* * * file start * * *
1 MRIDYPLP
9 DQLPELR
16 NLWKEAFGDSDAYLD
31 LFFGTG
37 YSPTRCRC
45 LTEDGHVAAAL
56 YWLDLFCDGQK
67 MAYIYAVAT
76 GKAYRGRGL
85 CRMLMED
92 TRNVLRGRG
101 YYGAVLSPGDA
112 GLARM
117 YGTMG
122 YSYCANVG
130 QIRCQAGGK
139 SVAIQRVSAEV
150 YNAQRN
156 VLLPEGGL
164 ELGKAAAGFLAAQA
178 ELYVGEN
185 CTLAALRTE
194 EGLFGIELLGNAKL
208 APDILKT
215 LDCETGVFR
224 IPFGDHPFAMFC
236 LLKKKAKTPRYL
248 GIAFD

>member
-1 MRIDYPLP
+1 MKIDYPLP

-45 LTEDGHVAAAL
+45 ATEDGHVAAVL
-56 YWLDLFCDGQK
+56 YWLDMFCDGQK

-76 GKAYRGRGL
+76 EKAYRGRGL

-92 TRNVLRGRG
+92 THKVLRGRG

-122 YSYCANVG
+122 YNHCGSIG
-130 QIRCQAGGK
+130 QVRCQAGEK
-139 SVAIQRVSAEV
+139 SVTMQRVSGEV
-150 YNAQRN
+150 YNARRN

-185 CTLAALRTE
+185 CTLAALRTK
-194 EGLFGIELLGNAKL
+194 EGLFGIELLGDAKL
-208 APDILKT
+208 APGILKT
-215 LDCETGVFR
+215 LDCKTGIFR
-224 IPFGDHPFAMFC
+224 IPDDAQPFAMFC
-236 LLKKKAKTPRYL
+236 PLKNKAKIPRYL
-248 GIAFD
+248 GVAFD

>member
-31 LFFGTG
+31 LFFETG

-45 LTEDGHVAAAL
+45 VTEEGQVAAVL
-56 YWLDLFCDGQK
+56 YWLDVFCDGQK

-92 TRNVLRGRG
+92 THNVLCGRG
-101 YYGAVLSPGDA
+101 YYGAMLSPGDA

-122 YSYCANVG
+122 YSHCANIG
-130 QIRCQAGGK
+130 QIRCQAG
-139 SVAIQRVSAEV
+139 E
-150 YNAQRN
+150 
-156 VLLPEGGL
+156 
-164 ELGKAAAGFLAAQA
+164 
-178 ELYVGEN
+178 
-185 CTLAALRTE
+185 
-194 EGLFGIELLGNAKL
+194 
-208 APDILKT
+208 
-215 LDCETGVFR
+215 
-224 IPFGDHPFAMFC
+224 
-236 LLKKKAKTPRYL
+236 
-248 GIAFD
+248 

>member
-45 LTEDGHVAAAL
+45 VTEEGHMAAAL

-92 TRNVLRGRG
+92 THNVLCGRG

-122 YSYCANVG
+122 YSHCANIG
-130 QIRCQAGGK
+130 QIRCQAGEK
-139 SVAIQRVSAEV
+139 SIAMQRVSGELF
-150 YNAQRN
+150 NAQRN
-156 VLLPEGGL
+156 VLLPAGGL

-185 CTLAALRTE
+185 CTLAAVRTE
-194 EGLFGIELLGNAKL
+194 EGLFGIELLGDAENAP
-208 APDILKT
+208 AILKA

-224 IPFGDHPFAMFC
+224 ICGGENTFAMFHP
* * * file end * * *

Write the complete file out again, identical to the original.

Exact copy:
1 MRIDYPLP
9 DQLPELR
16 NLWKEAFGDSDAYLD
31 LFFGTG
37 YSPTRCRC
45 LTEDGHVAAAL
56 YWLDLFCDGQK
67 MAYIYAVAT
76 GKAYRGRGL
85 CRMLMED
92 TRNVLRGRG
101 YYGAVLSPGDA
112 GLARM
117 YGTMG
122 YSYCANVG
130 QIRCQAGGK
139 SVAIQRVSAEV
150 YNAQRN
156 VLLPEGGL
164 ELGKAAAGFLAAQA
178 ELYVGEN
185 CTLAALRTE
194 EGLFGIELLGNAKL
208 APDILKT
215 LDCETGVFR
224 IPFGDHPFAMFC
236 LLKKKAKTPRYL
248 GIAFD

>member
-1 MRIDYPLP
+1 MKIDYPLP

-45 LTEDGHVAAAL
+45 ATEDGHVAAVL
-56 YWLDLFCDGQK
+56 YWLDMFCDGQK

-76 GKAYRGRGL
+76 EKAYRGRGL

-92 TRNVLRGRG
+92 THKVLRGRG

-122 YSYCANVG
+122 YNHCGSIG
-130 QIRCQAGGK
+130 QVRCQAGEK
-139 SVAIQRVSAEV
+139 SVTMQRVSGEV
-150 YNAQRN
+150 YNARRN

-185 CTLAALRTE
+185 CTLAALRTK
-194 EGLFGIELLGNAKL
+194 EGLFGIELLGDAKL
-208 APDILKT
+208 APGILKT
-215 LDCETGVFR
+215 LDCKTGIFR
-224 IPFGDHPFAMFC
+224 IPDDAQPFAMFC
-236 LLKKKAKTPRYL
+236 PLKNKAKIPRYL
-248 GIAFD
+248 GVAFD

>member
-31 LFFGTG
+31 LFFETG

-45 LTEDGHVAAAL
+45 VTEEGQVAAVL
-56 YWLDLFCDGQK
+56 YWLDVFCDGQK

-92 TRNVLRGRG
+92 THNVLCGRG
-101 YYGAVLSPGDA
+101 YYGAMLSPGDA

-122 YSYCANVG
+122 YSHCANIG
-130 QIRCQAGGK
+130 QIRCQAG
-139 SVAIQRVSAEV
+139 E
-150 YNAQRN
+150 
-156 VLLPEGGL
+156 
-164 ELGKAAAGFLAAQA
+164 
-178 ELYVGEN
+178 
-185 CTLAALRTE
+185 
-194 EGLFGIELLGNAKL
+194 
-208 APDILKT
+208 
-215 LDCETGVFR
+215 
-224 IPFGDHPFAMFC
+224 
-236 LLKKKAKTPRYL
+236 
-248 GIAFD
+248 

>member
-45 LTEDGHVAAAL
+45 VTEEGHMAAAL

-92 TRNVLRGRG
+92 THNVLCGRG

-122 YSYCANVG
+122 YSHCANIG
-130 QIRCQAGGK
+130 QIRCQAGEK
-139 SVAIQRVSAEV
+139 SIAMQRVSGELF
-150 YNAQRN
+150 NAQRN
-156 VLLPEGGL
+156 VLLPAGGL

-185 CTLAALRTE
+185 CTLAAVRTE
-194 EGLFGIELLGNAKL
+194 EGLFGIELLGDAENAP
-208 APDILKT
+208 AILKA

-224 IPFGDHPFAMFC
+224 ICGGENTFAMFHP